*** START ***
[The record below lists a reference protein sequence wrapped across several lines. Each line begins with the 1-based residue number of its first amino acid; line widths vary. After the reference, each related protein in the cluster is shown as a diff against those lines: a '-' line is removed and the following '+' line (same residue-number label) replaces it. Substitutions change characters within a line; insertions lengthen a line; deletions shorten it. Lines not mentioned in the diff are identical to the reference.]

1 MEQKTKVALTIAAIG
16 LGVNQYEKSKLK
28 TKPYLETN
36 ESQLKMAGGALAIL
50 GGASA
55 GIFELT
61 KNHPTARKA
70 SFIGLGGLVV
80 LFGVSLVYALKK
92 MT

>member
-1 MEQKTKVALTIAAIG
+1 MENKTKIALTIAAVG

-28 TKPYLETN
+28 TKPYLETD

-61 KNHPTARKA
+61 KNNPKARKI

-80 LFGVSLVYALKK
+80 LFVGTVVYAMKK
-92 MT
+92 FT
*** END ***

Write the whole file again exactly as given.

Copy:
[The record below lists a reference protein sequence wrapped across several lines. Each line begins with the 1-based residue number of its first amino acid; line widths vary. After the reference, each related protein in the cluster is shown as a diff against those lines: a '-' line is removed and the following '+' line (same residue-number label) replaces it. Substitutions change characters within a line; insertions lengthen a line; deletions shorten it. Lines not mentioned in the diff are identical to the reference.]

1 MEQKTKVALTIAAIG
16 LGVNQYEKSKLK
28 TKPYLETN
36 ESQLKMAGGALAIL
50 GGASA
55 GIFELT
61 KNHPTARKA
70 SFIGLGGLVV
80 LFGVSLVYALKK
92 MT

>member
-1 MEQKTKVALTIAAIG
+1 MENKTKIALTIAAVG

-28 TKPYLETN
+28 TKPYLETD

-61 KNHPTARKA
+61 KNNPKARKI

-80 LFGVSLVYALKK
+80 LFVGTVVYAMKK
-92 MT
+92 FT